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Broncos give rookies head start before 'things get real'

Denver rookie offensive lineman Connor McGovern on getting an early start to training camp: "... it will definitely help." AP Photo/L.G. Patterson

ENGLEWOOD, Colo. -- For many years the Denver Broncos opened training camp the same way. All of the team's players reported on the same day and everybody essentially jumped into the football pool at the same time.

This year, however, for the second consecutive season the Broncos have given a head start to their rookie class (drafted players and undrafted), players coming back from injuries, and players on the practice squad last season. The Broncos' rookies reported Sunday night and hit the practice field for the first time Monday afternoon.

"There’s nothing like being in the building, kind of getting your feet wet," said guard Connor McGovern, a fifth-round pick in April. " ... Definitely be nice to get a couple days ... it will definitely help."

The Broncos' veterans won’t formally report until Wednesday, for a team meeting, with the first full-team practice on Thursday morning.

With free agency, the salary cap and the inevitable threat of injuries, Broncos coach Gary Kubiak is of a mind that getting the team’s youngest players ready to contribute is a necessity.

As he has said many times, "it took everybody on this team to win (the Super Bowl)."

So, the Broncos' youngsters will get three days to find their balance before as rookie safety Will Parks put it "things get real." Parks said he took some time between the end of the Broncos' offseason program in June until his arrival at the team’s facility Sunday night to study the defensive playbook.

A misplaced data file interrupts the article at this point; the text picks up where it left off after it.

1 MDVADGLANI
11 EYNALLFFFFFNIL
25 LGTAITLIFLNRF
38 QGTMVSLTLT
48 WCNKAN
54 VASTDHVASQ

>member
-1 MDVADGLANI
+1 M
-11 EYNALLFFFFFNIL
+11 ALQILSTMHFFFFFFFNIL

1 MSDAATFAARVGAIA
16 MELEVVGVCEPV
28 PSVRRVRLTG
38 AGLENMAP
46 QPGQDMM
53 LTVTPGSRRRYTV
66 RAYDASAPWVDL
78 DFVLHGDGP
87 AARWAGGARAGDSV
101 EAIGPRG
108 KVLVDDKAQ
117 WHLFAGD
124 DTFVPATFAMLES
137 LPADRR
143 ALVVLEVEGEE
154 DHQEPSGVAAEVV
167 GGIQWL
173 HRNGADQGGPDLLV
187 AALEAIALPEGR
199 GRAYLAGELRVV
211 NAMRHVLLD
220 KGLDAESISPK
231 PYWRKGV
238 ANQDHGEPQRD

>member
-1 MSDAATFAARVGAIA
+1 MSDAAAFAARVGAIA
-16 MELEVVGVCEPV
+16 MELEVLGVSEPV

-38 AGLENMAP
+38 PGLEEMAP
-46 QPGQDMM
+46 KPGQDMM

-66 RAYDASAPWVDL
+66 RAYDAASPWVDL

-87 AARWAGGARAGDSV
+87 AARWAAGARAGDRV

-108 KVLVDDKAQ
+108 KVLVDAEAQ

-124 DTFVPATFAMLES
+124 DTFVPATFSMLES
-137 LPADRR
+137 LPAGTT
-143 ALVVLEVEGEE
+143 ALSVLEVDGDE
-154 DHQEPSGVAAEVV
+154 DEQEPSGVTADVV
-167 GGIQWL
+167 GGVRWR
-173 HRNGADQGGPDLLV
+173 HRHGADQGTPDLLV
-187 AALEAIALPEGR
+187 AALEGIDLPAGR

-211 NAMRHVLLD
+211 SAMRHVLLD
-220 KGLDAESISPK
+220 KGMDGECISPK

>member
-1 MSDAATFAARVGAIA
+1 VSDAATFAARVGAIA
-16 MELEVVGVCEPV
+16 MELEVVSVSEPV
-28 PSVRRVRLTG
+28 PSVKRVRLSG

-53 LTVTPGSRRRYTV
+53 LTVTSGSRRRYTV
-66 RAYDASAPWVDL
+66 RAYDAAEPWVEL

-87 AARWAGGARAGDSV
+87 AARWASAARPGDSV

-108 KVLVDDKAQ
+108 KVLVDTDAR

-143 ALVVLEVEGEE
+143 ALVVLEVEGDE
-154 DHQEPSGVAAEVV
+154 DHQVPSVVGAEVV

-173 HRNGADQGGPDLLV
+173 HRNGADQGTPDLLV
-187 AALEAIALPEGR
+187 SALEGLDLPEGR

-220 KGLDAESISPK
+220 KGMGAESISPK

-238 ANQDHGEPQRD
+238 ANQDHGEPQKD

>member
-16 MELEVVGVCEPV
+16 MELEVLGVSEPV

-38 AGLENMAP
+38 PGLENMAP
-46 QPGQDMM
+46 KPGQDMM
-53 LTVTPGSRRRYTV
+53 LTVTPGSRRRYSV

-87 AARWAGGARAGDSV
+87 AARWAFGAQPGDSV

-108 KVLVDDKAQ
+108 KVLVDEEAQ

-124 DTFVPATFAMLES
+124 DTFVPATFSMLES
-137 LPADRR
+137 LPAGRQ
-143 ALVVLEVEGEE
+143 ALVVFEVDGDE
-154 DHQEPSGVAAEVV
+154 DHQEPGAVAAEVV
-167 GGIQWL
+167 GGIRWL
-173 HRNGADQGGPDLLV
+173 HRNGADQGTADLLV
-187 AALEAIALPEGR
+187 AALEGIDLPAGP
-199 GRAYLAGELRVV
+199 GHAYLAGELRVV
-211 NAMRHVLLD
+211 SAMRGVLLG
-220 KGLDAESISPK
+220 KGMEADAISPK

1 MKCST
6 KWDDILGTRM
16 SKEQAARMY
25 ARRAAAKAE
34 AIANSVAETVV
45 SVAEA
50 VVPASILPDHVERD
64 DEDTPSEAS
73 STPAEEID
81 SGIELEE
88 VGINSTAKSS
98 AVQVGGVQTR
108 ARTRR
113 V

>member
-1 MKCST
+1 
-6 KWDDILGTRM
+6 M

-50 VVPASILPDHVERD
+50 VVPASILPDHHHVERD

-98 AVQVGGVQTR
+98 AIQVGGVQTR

And his expectation was that all the other players -- rookies and veterans alike -- did the same. He was asked Monday what he did during the break to help his game, and he offered simply: "Me being a rookie, everything. ... (Just) make sure you know what you’re doing ... Getting ready for it. You ain’t looking forward to this, you’re crazy."

Safety Justin Simmons, the Broncos' third-round selection, did most of his training in Florida after the offseason program, but made sure to return to Colorado with some time to spare to get re-acclimated to the altitude.

"That’s definitely an essential," Simmons said. "It’s great to train down where it’s hot with high humidity, but there’s nothing like Denver with that altitude."

Simmons has shown he is a quick study -- the early return is something many of the Broncos' veteran players have done as well to get ready for camp. Defensive end Derek Wolfe, linebacker Todd Davis and nose tackle Sylvester Williams were among a group of veterans who worked with Loren Landow, a Denver-based trainer who has worked with many Broncos through the years.

The group has spent most of July working in Denver’s altitude.